And of course, we can’t forget the miracle which is the internet. If you are comfortable with long distance dating, dating online becomes pretty easy. Same rules as in-person dating: avoid the “usual” dating sites, find communities you feel comfortable in, get to know people, ask someone out.

Looking to date someone local restricts your options. But you can still find (for instance) a gamers’ Facebook group in your city, a coders’ subreddit in your state or an environmentalist forum in your county.

Get Your Support in Place

Mental illness is hard to deal with alone. This is true whether you are wading through flashbacks or trying to meet people. We tend to approach dating as something we need to do alone. But there are alternatives.

When you are going places where you hope to meet people, a friend can come with you both as emotional support and to help if your illness flares up suddenly. They can:

1) help you ease into the group
2) find a quiet spot if you need some time away from everyone but aren’t ready to leave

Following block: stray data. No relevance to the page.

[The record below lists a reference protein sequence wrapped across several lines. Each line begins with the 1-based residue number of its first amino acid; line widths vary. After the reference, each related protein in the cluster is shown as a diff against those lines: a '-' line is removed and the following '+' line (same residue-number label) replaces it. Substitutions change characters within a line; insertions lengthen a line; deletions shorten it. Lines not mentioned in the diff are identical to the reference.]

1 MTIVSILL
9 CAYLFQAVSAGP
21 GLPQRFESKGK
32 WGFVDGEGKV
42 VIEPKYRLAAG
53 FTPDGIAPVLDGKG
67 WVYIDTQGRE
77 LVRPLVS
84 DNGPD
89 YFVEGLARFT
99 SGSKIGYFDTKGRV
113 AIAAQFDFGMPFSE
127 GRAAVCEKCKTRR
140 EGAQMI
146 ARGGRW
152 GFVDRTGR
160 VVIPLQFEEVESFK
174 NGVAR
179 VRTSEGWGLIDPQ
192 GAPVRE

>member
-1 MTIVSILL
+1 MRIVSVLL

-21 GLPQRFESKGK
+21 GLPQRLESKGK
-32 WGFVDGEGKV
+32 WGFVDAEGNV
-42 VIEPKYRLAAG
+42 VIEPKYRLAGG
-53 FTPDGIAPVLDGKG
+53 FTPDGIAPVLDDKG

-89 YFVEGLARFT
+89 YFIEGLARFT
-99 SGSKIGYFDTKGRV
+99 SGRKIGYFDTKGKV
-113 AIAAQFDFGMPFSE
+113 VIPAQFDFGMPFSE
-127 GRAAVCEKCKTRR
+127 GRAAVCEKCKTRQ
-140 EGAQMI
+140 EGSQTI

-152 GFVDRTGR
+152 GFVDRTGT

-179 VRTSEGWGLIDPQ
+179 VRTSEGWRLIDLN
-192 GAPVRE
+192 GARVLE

3) watch for signs that you are getting overwhelmed so you can slip out before you reach a breaking point

Double dates are a thing! Sure, it isn’t the “norm” for a first date to be a double date. But why be trapped by the “norm?” When you connect with a person who wants to date you, you can ask how they’d feel about a double date. (They are more likely to agree if they’ve met know the friend(s) who’d be part of the double date—another good reason to have a friend with you when you go out to meet people.)

Don’t be afraid to use speed dial. Telephones are beautiful things. When I’m having a panic attack, 90% of the time the first thing I do is call my mother is Israel. If you alone at any point in your journey have a friend or family member on speed dial. Just knowing you can excuse yourself for five minutes and call for support can be a big help.

Remember to be upfront about being polyamorous and to tell your date what they need to know about your mental illness.

Most important: try to relax and have fun.

This post is part of the Polyamory and Mental Illness blog series.